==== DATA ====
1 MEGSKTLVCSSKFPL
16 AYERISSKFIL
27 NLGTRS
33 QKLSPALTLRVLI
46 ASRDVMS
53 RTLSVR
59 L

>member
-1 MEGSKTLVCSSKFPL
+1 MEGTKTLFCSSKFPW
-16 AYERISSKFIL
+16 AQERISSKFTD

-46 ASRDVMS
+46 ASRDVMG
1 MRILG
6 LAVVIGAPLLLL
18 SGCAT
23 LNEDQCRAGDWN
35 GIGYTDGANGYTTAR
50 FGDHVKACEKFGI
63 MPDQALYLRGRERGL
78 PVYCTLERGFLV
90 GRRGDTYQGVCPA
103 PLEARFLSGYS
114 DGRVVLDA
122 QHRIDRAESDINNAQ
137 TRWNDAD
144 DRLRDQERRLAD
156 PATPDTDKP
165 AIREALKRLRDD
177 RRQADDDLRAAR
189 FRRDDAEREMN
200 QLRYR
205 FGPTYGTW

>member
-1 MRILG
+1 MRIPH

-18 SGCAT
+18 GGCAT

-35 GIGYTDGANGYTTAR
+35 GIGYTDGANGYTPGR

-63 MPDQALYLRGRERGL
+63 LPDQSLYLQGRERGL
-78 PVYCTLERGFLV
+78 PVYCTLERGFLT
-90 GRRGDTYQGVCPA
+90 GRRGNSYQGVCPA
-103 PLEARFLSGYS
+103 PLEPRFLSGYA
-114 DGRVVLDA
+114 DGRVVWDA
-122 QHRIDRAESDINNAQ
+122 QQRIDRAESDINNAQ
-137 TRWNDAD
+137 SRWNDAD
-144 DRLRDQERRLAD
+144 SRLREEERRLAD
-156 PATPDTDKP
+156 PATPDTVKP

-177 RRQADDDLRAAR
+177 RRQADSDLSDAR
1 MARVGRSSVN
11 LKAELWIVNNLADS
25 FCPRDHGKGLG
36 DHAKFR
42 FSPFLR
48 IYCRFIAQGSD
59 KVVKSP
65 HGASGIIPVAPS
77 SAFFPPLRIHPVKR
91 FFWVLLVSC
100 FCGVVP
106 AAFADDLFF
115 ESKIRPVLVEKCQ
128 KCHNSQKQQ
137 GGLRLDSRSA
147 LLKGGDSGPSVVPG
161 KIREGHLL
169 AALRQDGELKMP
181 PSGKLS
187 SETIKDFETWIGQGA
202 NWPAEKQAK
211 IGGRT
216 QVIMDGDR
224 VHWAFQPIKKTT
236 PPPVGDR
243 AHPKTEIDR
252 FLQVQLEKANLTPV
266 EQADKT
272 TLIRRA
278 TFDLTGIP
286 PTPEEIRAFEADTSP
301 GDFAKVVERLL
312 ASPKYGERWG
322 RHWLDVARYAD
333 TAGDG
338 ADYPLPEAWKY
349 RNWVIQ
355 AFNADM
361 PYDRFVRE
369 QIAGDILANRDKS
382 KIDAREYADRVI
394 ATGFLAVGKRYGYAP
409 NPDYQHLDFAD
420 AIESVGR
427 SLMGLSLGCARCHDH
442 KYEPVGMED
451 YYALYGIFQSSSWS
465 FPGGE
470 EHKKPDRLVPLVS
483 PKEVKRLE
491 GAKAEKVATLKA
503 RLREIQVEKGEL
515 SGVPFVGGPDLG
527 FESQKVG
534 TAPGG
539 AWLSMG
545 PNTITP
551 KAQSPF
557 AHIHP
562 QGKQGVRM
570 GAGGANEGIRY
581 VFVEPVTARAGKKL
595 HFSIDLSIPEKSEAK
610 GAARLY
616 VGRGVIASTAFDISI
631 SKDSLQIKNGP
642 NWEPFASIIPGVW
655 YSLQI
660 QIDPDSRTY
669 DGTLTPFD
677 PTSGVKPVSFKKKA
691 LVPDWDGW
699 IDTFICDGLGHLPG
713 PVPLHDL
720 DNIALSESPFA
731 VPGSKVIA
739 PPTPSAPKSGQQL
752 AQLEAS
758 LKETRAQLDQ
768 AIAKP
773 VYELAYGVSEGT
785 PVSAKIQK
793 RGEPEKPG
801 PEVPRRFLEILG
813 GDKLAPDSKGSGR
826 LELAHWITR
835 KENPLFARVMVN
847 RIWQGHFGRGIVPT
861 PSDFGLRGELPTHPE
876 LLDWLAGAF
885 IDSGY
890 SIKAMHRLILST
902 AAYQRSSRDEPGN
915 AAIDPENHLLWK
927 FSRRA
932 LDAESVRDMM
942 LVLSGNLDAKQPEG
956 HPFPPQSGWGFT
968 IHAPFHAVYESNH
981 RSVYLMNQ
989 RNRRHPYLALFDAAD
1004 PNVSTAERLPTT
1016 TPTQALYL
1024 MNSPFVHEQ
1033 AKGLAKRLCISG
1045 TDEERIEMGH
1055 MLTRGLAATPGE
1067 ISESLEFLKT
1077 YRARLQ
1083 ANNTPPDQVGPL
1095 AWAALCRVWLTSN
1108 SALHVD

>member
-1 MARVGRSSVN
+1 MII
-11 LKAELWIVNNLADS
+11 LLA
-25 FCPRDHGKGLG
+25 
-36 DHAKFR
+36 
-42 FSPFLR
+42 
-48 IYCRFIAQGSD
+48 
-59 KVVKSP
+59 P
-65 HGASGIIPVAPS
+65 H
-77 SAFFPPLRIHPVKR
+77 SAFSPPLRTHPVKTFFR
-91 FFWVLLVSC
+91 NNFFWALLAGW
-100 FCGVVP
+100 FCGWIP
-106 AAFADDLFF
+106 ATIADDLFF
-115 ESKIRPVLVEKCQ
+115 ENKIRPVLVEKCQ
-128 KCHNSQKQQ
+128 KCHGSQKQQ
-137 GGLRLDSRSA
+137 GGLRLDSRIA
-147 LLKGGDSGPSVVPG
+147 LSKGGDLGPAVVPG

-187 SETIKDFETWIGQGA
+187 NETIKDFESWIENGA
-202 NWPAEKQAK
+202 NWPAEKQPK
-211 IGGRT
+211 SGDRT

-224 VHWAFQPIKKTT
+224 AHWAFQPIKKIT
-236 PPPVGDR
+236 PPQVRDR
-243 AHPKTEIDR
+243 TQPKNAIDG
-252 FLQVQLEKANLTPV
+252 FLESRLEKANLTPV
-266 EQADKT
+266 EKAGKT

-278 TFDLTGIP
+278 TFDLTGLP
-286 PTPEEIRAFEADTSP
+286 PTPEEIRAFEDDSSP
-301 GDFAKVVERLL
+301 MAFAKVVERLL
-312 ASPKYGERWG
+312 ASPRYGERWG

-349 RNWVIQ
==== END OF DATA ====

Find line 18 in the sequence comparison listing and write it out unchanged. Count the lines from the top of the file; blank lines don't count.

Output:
23 LNEDQCRAGDWN